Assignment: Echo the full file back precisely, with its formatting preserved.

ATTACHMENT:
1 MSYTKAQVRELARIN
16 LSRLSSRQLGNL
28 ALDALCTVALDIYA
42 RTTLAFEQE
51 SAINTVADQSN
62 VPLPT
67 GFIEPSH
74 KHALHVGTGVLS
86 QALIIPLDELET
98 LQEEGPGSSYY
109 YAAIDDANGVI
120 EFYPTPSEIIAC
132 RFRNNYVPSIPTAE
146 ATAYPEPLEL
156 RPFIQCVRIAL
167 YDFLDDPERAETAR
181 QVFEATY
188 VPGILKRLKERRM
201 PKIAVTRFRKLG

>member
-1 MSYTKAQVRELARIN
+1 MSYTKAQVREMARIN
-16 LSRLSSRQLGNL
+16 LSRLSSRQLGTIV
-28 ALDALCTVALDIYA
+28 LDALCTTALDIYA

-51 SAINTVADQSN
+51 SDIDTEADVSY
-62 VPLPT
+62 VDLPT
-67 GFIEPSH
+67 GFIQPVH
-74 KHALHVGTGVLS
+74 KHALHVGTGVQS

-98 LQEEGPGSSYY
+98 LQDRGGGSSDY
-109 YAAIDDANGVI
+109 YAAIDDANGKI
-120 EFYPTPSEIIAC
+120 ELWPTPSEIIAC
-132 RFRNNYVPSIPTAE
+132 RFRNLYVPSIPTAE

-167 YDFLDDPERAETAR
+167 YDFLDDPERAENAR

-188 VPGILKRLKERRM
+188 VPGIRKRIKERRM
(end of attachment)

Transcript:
1 MSYTKAQVRELARIN
16 LSRLSSRQLGNL
28 ALDALCTVALDIYA
42 RTTLAFEQE
51 SAINTVADQSN
62 VPLPT
67 GFIEPSH
74 KHALHVGTGVLS
86 QALIIPLDELET
98 LQEEGPGSSYY
109 YAAIDDANGVI
120 EFYPTPSEIIAC
132 RFRNNYVPSIPTAE
146 ATAYPEPLEL
156 RPFIQCVRIAL
167 YDFLDDPERAETAR
181 QVFEATY
188 VPGILKRLKERRM
201 PKIAVTRFRKLG

>member
-1 MSYTKAQVRELARIN
+1 MSYTKAQVREMARIN
-16 LSRLSSRQLGNL
+16 LSRLSSRQLGTIV
-28 ALDALCTVALDIYA
+28 LDALCTTALDIYA

-51 SAINTVADQSN
+51 SDIDTEADVSY
-62 VPLPT
+62 VDLPT
-67 GFIEPSH
+67 GFIQPVH
-74 KHALHVGTGVLS
+74 KHALHVGTGVQS

-98 LQEEGPGSSYY
+98 LQDRGGGSSDY
-109 YAAIDDANGVI
+109 YAAIDDANGKI
-120 EFYPTPSEIIAC
+120 ELWPTPSEIIAC
-132 RFRNNYVPSIPTAE
+132 RFRNLYVPSIPTAE

-167 YDFLDDPERAETAR
+167 YDFLDDPERAENAR

-188 VPGILKRLKERRM
+188 VPGIRKRIKERRM